Fruity, with a hint of gobbledygook: it’s time to give up on wine wankery

In a world often fraught with complexity, where the intricacies of life can overwhelm even the most discerning palate, there exists a realm where simplicity reigns supreme. It’s a realm where the essence of pleasure transcends the need for pretentiousness, where the enjoyment of a humble sip outweighs the need for verbose descriptions and convoluted rituals. This realm, my friends, is the world of wine.

Wine, with its myriad of flavors and aromas, has long been a symbol of sophistication and refinement. However, somewhere along the way, the appreciation of wine morphed into what can only be described as “wine wankery” – a term coined to encapsulate the excessive and often nonsensical discourse surrounding the consumption of wine.

Picture this: a group of wine enthusiasts huddled around a table, swirling glasses of wine, dissecting its flavors with an almost religious fervor. Words like “terroir,” “oakiness,” and “tannins” are thrown around with reckless abandon, leaving the uninitiated feeling bewildered and excluded. It’s as if the enjoyment of wine has become a test of one’s vocabulary rather than a celebration of the senses.

But does it have to be this way? Must we succumb to the pressure of conforming to a culture of wine wankery in order to appreciate a good glass of wine? I argue, quite vehemently, that we do not.

At its core, wine is a simple pleasure meant to be enjoyed by all. Whether you’re sipping a crisp Sauvignon Blanc on a warm summer’s day or cozying up with a bold Cabernet Sauvignon by the fireplace, the experience should be one of pure delight, unencumbered by the need for excessive analysis.

Of course, this is not to say that there isn’t value in understanding the nuances of wine. Learning about different varietals, regions, and production methods can certainly enhance one’s appreciation for the drink. However, when this knowledge becomes a barrier to entry, when it transforms into a form of elitism used to exclude rather than include, then we’ve lost sight of what wine is truly about.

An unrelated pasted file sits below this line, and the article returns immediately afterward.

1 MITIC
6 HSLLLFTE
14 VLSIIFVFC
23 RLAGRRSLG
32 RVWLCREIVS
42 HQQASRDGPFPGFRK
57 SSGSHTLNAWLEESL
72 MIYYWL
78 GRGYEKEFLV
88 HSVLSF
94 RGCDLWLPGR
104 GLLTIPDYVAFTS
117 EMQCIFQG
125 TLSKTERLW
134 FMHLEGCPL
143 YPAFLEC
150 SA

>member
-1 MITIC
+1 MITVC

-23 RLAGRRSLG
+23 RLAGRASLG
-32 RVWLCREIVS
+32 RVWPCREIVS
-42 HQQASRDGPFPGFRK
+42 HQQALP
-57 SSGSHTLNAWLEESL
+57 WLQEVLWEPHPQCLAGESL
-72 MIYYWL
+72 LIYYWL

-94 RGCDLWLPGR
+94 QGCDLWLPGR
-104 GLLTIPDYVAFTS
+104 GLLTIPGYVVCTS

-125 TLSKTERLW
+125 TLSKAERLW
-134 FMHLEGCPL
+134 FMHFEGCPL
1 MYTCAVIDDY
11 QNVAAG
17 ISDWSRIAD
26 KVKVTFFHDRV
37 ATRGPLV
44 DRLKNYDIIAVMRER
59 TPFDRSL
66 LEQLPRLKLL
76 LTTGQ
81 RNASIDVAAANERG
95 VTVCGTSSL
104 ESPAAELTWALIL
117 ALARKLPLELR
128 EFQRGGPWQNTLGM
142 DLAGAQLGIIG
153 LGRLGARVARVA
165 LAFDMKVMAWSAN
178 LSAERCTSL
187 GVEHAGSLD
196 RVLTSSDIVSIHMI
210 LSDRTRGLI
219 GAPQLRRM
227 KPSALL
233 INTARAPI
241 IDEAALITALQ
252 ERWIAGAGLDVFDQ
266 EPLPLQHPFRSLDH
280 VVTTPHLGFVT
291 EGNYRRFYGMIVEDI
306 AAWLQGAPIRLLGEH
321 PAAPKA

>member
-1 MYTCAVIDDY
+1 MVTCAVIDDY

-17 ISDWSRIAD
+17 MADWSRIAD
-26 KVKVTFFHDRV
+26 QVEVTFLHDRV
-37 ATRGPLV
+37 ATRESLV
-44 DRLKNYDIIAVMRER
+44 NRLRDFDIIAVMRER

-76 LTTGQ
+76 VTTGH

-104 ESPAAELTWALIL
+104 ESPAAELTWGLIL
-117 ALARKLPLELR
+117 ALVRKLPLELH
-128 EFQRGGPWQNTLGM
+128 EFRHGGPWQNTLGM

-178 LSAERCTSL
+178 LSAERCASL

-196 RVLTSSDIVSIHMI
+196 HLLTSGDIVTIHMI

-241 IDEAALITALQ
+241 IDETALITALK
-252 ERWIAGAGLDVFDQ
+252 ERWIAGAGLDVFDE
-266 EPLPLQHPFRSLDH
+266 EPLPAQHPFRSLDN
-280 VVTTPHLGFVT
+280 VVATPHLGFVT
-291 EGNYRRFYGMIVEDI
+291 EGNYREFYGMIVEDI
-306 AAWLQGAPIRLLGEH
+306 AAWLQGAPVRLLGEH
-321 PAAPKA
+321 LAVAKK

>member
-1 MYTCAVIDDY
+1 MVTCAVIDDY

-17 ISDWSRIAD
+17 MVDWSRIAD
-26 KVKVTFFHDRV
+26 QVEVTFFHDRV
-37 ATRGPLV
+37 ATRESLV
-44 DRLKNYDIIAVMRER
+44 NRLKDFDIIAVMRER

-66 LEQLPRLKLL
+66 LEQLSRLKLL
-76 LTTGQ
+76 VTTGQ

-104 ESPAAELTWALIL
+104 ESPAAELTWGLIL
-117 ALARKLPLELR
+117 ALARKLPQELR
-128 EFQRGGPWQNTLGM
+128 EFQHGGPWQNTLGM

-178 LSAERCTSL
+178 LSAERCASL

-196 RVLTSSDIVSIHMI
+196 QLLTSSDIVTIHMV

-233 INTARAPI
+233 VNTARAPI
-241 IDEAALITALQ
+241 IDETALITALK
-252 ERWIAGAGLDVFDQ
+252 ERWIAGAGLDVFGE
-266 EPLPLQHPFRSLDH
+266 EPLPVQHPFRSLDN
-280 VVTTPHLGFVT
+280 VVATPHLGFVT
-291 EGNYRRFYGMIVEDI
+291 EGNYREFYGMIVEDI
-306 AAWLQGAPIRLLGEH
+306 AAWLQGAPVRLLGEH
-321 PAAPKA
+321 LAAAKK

So, how do we reclaim the joy of wine without falling prey to the trappings of wine wankery? It starts by shifting our focus away from the minutiae of tasting notes and toward the simple pleasure of savoring each sip. Instead of getting caught up in trying to identify every flavor note in a wine, why not just let it wash over you and enjoy the experience for what it is?

Furthermore, we mustn’t be afraid to trust our own palates. Just because a wine critic waxes poetic about the hints of elderberry and leather in a particular bottle doesn’t mean you have to taste the same thing. Your experience of a wine is uniquely yours, shaped by your individual preferences and sensory perceptions. Embrace that uniqueness and revel in it.

In embracing simplicity, we also free ourselves from the shackles of wine elitism. Wine should be for everyone, regardless of whether you’re a seasoned sommelier or a casual imbiber. There’s no need to feel intimidated by the seemingly endless array of wine jargon – just drink what you enjoy, and don’t worry about the rest.

Of course, this isn’t to say that we should abandon all forms of wine education and appreciation. There is certainly value in learning about the rich history and culture surrounding wine, as well as developing a discerning palate that can appreciate the subtle nuances of different varietals. However, let’s not lose sight of the forest for the trees. Wine is, first and foremost, meant to be enjoyed.

So, the next time you find yourself confronted with a glass of wine and a barrage of tasting notes, take a step back. Let go of the need to analyze and overcomplicate. Instead, simply savor the moment, relishing in the sheer pleasure of indulging in one of life’s simplest yet most exquisite pleasures.

In the end, wine wankery may have its time and place, but it should never overshadow the true essence of wine – joy, camaraderie, and the simple pleasure of sharing a good bottle with good company. Let’s raise our glasses to that. Cheers!

Leave a Reply

Your email address will not be published. Required fields are marked *